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India Keeps Floating Away From Its Quad Partners

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India Keeps Floating Away From Its Quad Partners

On several critical geopolitical issues, including Myanmar, Ukraine, and North Korea, New Delhi’s position is different from that of the other Quad countries.

India Keeps Floating Away From Its Quad Partners

United States’ Secretary of State Antony Blinken, left, Australian Minister for Foreign Affairs, Marise Payne, second left, Australian Prime Minister Scott Morrison, center, India’s Minister of External Affairs S. Jaishankar and Japanese Minister for Foreign Affairs Hayashi Yoshimasa, right, meet in Melbourne, Friday, February 11, 2022, as part of Quad meetings.

Credit: Darrian Traynor/Pool via AP

Ever since it was created, the Quad has meant different things to different people at different points in time. But when its foreign ministers came together in Melbourne last week, one thing was rather clear: India was the odd one out on several critical geopolitical issues.

Take the twin troubles in Myanmar and Ukraine, for instance. While the joint statement mentioned the crisis in Myanmar and called for a “[swift] return to democracy,” Indian foreign minister S. Jaishankar made clear to his three counterparts that his government does not agree with Western sanctions.

The gap on Ukraine was even wider. In the post-meeting press conference, U.S. Secretary of State Antony Blinken warned that a Russian invasion “could begin at any time” and his Japanese and Australian counterparts both voiced concerns over Russia’s military buildup on the Ukrainian border. But Jaishankar chose to maintain silence on the issue and Ukraine did not find any mention in the joint statement.

Human rights values are increasingly a source of friction between India and the rest, as Prime Minister Narendra Modi continues to accelerate the Hindu nationalist agenda. Through much of last week, multiple states across India were in the throes of a dispute over whether the hijab — the Muslim headscarf — should be allowed in educational institutions, after some Muslim students were barred from attending classes for wearing it. Amidst the kerfuffle, the U.S. ambassador-at-large for international religious freedom, Rashad Hussain, tweeted that bans on the hijab “violate religious freedom.” India responded by saying that “motivated comments” were not welcome.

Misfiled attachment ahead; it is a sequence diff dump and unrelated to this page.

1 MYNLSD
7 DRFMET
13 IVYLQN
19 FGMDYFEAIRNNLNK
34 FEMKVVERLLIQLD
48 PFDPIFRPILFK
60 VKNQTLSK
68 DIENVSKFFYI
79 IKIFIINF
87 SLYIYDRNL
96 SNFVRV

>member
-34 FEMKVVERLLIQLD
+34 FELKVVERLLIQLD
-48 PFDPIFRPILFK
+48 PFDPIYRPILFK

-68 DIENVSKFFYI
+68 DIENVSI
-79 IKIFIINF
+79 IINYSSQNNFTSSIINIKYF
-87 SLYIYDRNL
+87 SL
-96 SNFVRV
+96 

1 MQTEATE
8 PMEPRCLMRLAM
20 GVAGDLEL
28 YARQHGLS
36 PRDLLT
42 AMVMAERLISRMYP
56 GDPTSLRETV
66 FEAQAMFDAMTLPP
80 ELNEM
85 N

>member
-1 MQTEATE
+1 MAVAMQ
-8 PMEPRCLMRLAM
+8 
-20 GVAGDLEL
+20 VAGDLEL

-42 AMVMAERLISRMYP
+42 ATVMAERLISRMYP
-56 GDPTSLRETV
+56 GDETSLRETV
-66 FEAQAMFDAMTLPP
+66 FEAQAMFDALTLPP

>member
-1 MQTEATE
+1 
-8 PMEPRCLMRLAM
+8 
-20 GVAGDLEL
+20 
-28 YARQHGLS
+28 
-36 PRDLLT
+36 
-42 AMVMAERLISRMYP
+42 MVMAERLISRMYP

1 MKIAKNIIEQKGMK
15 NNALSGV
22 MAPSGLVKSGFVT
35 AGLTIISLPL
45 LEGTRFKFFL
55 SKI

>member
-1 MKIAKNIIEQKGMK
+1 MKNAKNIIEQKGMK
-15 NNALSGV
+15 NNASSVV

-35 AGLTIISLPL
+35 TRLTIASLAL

Even on China — the apparent raison d’être of the grouping — India has broad disagreements with the rest of the Quad. India’s own concerns vis-a-vis Beijing are very narrow — limited to the border dispute in the Himalayas. It has little interest in the atrocities in Xinjiang and has expressed no distress over the situation in Taiwan or Hong Kong.

India’s reaction to the Beijing Winter Olympics was particularly telling. While the U.S., Japan, and Australia announced a diplomatic boycott of the Games over human rights concerns, India had initially backed China’s role as host. But after Beijing featured one of its injured soldiers from the Galwan clashes as an Olympic torchbearer, India belatedly decided to join the boycott.

Meanwhile, concerns over troubles in East Asia are a world away, so far as New Delhi is concerned. While North Korea’s recent missile testing spree was condemned by the joint statement, India has personally maintained silence on the issue for years. Of the four Quad members, New Delhi is the only one with diplomatic presence in Pyongyang.

In the eyes of most people in New Delhi, India has the most to lose in a confrontation with China, owing to the long and treacherous land border in the Himalayas. But the rest of the Quad does not share that concern. As a result, the Quad now appears to function largely as a forum to discuss development. Apart from the COVID-19 vaccine drive, last week’s meeting also furthered the agenda on such things as climate change, cybersecurity, infrastructure development, and education.

A purely developmental agenda certainly has its uses, especially to India — the coalition’s least industrialized member. But the widening gap on geopolitics will have its own impact on the durability of the Quad.

Owing to its size, geographic location, and demographics, India can be an important asset to the West as its rivalry heats up with the new axis between China and Russia. That is why the U.S. has consistently invested in India’s rise. Even in its latest Indo-Pacific Strategy document, published early this month, Washington listed a “leading India” as one of its strategic priorities and pledged to “support [India’s] role as a net security provider.”

Yet, as the difference in values deepens and common geopolitical ground diminishes, the U.S. and its allies may be left with less incentive to invest in India’s rise or its capabilities. They may also be wary of even seeing New Delhi as a partner on key geopolitical issues.

The AUKUS partnership between Australia, the U.K., and the U.S., in some sense, appeared to be the result of a quiet realization in Washington that it needs more reliable partners in the Indo-Pacific to pursue common security interests. As the Quad evolves, it appears likely to do less geopolitics work and more knowledge-sharing on basic developmental challenges plaguing India.